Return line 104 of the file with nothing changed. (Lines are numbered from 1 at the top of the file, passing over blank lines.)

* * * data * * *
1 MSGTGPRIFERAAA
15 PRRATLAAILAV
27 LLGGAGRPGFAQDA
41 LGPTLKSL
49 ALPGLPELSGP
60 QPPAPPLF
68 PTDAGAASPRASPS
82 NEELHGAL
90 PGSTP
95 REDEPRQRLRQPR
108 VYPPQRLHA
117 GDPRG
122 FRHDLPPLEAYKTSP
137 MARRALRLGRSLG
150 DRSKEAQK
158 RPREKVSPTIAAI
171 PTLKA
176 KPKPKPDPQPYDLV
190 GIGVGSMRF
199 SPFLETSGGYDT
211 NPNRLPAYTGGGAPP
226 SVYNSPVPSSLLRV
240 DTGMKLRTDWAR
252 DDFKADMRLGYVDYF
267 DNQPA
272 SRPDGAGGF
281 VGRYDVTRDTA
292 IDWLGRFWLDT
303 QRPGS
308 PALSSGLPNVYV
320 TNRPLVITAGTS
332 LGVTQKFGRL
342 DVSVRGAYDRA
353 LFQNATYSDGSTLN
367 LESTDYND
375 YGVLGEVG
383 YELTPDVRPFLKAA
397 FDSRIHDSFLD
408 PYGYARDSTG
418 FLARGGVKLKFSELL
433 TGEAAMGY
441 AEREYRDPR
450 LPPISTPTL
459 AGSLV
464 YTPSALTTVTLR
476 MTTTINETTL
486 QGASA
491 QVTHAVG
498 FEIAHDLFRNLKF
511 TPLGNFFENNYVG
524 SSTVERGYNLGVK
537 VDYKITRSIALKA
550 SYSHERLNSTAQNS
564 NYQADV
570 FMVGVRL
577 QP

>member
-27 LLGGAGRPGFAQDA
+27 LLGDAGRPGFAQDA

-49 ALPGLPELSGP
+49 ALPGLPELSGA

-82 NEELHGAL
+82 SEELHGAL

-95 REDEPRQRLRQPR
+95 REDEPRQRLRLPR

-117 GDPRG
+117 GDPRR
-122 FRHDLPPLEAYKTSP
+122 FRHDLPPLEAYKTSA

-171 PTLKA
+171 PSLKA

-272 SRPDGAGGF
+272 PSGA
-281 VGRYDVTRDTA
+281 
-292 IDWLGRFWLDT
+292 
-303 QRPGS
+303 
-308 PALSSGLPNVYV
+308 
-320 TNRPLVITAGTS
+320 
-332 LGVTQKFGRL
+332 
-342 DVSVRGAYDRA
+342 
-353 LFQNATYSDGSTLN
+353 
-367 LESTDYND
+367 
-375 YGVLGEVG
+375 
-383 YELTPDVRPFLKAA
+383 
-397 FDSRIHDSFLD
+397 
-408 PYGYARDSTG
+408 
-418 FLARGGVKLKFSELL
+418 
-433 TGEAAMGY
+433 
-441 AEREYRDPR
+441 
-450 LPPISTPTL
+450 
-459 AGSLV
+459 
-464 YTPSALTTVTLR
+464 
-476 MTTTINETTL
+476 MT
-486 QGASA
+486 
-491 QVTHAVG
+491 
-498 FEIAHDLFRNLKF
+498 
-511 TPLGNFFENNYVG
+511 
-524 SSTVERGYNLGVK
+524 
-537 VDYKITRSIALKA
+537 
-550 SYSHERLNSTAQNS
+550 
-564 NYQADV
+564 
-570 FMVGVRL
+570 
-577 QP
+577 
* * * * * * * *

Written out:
-441 AEREYRDPR